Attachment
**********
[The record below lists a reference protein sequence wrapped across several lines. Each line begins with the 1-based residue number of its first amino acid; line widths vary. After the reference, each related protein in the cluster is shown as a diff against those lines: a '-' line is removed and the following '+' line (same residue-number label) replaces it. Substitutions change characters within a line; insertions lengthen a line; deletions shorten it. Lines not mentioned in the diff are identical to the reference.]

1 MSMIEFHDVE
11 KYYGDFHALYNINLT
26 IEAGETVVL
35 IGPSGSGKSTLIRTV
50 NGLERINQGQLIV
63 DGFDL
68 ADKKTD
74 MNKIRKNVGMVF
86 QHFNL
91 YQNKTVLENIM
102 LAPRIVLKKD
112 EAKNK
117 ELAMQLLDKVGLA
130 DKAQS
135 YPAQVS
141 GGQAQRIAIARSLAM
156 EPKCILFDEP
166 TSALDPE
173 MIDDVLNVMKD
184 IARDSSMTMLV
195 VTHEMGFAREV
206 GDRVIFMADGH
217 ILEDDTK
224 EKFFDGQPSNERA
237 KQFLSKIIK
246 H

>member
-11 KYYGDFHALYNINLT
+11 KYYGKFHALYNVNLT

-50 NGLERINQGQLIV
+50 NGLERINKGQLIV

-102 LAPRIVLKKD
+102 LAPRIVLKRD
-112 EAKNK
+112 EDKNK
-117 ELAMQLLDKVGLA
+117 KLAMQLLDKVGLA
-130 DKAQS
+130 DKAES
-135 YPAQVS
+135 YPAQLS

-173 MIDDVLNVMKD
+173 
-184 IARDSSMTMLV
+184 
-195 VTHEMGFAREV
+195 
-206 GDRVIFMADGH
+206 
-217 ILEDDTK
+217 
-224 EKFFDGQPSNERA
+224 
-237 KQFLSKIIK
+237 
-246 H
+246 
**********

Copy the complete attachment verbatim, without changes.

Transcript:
[The record below lists a reference protein sequence wrapped across several lines. Each line begins with the 1-based residue number of its first amino acid; line widths vary. After the reference, each related protein in the cluster is shown as a diff against those lines: a '-' line is removed and the following '+' line (same residue-number label) replaces it. Substitutions change characters within a line; insertions lengthen a line; deletions shorten it. Lines not mentioned in the diff are identical to the reference.]

1 MSMIEFHDVE
11 KYYGDFHALYNINLT
26 IEAGETVVL
35 IGPSGSGKSTLIRTV
50 NGLERINQGQLIV
63 DGFDL
68 ADKKTD
74 MNKIRKNVGMVF
86 QHFNL
91 YQNKTVLENIM
102 LAPRIVLKKD
112 EAKNK
117 ELAMQLLDKVGLA
130 DKAQS
135 YPAQVS
141 GGQAQRIAIARSLAM
156 EPKCILFDEP
166 TSALDPE
173 MIDDVLNVMKD
184 IARDSSMTMLV
195 VTHEMGFAREV
206 GDRVIFMADGH
217 ILEDDTK
224 EKFFDGQPSNERA
237 KQFLSKIIK
246 H

>member
-11 KYYGDFHALYNINLT
+11 KYYGKFHALYNVNLT

-50 NGLERINQGQLIV
+50 NGLERINKGQLIV

-102 LAPRIVLKKD
+102 LAPRIVLKRD
-112 EAKNK
+112 EDKNK
-117 ELAMQLLDKVGLA
+117 KLAMQLLDKVGLA
-130 DKAQS
+130 DKAES
-135 YPAQVS
+135 YPAQLS

-173 MIDDVLNVMKD
+173 
-184 IARDSSMTMLV
+184 
-195 VTHEMGFAREV
+195 
-206 GDRVIFMADGH
+206 
-217 ILEDDTK
+217 
-224 EKFFDGQPSNERA
+224 
-237 KQFLSKIIK
+237 
-246 H
+246 